Destructor-explicit invocation

Destructor-explicit invocation

If the destructor is called from a new’ed object (a->A::~A()), is the object’s instance deleted?

No. A destructor is a special member function of a class that is implicitly called by the compiler as a result of an object (instance of a class) being destroyed. Explicitly invoking a destructor is no different than invoking a normal member function. It would, in effect, cause whatever behavior defined within that function block to be performed. In general, destructors usually clean up memory allocated on the heap by constructors. For example:

class Foo{public:	// Constructor	Foo( ) { m_pBar =3D new Bar; }	// Destructor	~Foo( ) { delete m_pBar; }private:	Bar* m_pBar;};
You could, in a block of code, construct an object of type Foo that in turn will call its constructor which contains a data member m_pBar of type Bar that allocates an instance on the heap.
{Foo myFoo;?}
When program execution falls outside that block of code, myFoo will be destroyed, causing its destructor to be called prior to the destruction of the myFoo object, which is exactly what we want to happen. As you can see, because data members of the class are allocated on the heap for each object instantiation, then they must be removed upon destruction of each object. Now if you were to call the destructor explicitly, it would do whatever is defined in the destructor function block, which in this case is to remove the memory allocated on the heap by the constructor. Then later, when myFoo falls out of scope (when program execution falls out of the specific block of code), myFoo is destroyed by the compiler causing its destructor to be called, but you’ve explicitly called it before; therefore, the destructor will attempt to remove memory allocated from an invalid location on the heap, thus normally resulting in a program assertion.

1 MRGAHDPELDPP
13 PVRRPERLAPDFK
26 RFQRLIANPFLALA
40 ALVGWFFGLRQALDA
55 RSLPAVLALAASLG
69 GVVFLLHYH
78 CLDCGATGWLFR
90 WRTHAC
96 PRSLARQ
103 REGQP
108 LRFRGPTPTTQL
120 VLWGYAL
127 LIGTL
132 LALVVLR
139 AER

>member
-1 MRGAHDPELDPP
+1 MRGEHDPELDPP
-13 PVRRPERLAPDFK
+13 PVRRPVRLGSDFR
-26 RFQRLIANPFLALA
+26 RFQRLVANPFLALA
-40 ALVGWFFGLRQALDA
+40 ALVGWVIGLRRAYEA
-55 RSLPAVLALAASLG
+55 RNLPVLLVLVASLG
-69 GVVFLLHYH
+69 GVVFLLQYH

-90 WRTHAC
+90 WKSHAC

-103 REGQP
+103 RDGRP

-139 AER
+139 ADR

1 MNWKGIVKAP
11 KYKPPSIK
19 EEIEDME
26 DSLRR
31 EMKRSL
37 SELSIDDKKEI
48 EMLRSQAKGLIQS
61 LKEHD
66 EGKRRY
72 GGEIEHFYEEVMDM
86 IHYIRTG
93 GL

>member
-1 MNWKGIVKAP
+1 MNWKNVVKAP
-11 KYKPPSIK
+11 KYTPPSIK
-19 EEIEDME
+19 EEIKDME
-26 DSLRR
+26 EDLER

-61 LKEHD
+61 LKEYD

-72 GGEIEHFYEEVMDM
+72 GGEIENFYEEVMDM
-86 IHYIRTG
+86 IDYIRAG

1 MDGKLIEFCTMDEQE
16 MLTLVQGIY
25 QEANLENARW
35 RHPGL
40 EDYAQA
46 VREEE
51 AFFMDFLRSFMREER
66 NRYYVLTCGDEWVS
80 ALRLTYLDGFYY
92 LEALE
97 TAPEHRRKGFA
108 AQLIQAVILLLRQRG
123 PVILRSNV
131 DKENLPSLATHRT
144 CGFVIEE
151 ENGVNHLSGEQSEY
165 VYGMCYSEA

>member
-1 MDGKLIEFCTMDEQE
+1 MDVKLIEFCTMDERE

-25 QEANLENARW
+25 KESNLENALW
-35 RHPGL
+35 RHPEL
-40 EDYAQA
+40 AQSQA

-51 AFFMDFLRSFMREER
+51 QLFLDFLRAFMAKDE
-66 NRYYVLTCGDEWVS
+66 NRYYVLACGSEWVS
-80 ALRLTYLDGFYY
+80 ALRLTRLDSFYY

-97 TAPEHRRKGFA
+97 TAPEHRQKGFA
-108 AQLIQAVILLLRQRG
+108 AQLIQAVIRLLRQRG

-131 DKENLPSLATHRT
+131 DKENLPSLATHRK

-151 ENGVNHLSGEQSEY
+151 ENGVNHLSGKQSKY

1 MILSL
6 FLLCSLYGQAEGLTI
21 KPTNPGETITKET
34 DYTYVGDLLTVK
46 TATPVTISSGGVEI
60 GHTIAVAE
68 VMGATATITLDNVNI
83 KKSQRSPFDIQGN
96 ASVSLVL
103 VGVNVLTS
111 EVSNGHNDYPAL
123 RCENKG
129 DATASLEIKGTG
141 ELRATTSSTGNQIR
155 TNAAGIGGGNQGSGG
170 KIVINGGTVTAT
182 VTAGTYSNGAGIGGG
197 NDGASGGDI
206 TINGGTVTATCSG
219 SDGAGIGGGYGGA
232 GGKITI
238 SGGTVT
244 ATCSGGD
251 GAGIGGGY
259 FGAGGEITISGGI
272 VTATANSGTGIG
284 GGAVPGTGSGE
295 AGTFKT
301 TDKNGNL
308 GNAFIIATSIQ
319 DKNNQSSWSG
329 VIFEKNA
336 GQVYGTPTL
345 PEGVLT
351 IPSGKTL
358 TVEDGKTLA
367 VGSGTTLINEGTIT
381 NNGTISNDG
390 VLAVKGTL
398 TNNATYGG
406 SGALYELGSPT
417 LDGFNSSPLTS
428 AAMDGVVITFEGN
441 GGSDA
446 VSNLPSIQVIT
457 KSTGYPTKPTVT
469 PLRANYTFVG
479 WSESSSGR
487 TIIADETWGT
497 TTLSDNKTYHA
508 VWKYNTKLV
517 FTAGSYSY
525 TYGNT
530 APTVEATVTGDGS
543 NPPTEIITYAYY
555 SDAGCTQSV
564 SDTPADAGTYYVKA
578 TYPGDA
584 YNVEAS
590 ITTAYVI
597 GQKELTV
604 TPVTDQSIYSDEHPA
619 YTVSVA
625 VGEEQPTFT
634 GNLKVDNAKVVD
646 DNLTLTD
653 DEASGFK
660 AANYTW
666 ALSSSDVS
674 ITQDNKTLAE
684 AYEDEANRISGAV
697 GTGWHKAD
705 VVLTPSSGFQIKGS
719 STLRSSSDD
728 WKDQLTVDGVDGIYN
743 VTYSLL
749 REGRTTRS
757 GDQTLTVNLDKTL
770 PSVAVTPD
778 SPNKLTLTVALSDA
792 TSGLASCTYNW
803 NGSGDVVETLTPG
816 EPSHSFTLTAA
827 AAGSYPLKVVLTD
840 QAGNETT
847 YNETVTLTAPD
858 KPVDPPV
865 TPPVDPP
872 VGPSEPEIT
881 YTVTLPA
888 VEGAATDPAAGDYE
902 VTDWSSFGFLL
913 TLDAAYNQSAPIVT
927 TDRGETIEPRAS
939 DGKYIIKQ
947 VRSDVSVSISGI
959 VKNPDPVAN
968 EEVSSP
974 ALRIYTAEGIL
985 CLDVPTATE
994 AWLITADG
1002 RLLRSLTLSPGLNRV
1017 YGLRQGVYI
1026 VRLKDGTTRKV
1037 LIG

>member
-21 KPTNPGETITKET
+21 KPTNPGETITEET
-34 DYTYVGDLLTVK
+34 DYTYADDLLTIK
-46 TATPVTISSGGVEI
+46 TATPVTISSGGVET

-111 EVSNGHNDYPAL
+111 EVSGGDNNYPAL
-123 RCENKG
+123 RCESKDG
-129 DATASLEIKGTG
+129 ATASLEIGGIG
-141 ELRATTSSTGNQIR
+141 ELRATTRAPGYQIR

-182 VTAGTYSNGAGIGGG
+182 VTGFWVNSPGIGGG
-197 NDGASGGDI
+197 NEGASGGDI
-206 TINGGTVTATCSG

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Having said that, in most cases you should never explicitly invoke a destructor. You should only explicitly destroy an object if you explicitly created an object on the heap. For example:

Foo myFoo =3D new Foo;  // create myFoo object of type Foo on the heap// Use myFoo ?myFoo.DoSomething(?);?// When finished with myFoo, delete it from the heap as a result, causing its destructor to be called.delete myFoo;
If you constructed an object on the stack, you don’t have to do anything. The compiler automatically destroys it when it falls out of scope; hence, its destructor gets called.

Since I did say “in most cases,” that menas there are exceptions. The one major exception is in the case of multiple inheritance, where it could be a question of ambiguity, therefore requiring you to explicitly call destructors of a given class’ ancestors. But that is a topic for another question.

Sidebar: If you do not release the memory allocated on the heap, it cannot be used by any other resource during the lifetime of the given process instance; hence, you would have what is known as a memory leak. These leaks are probably the biggest problem for C++ programmers because they are not easily detectable. If you don’t have advance debugging tools such as Purify or Bounds Checker to indicate where a memory leak exists, you could spend many wasted hours or even days trying to track it down. Following the principle of allocating memory on the heap in the class constructor, and freeing it in the class destructor, will prevent these problems.

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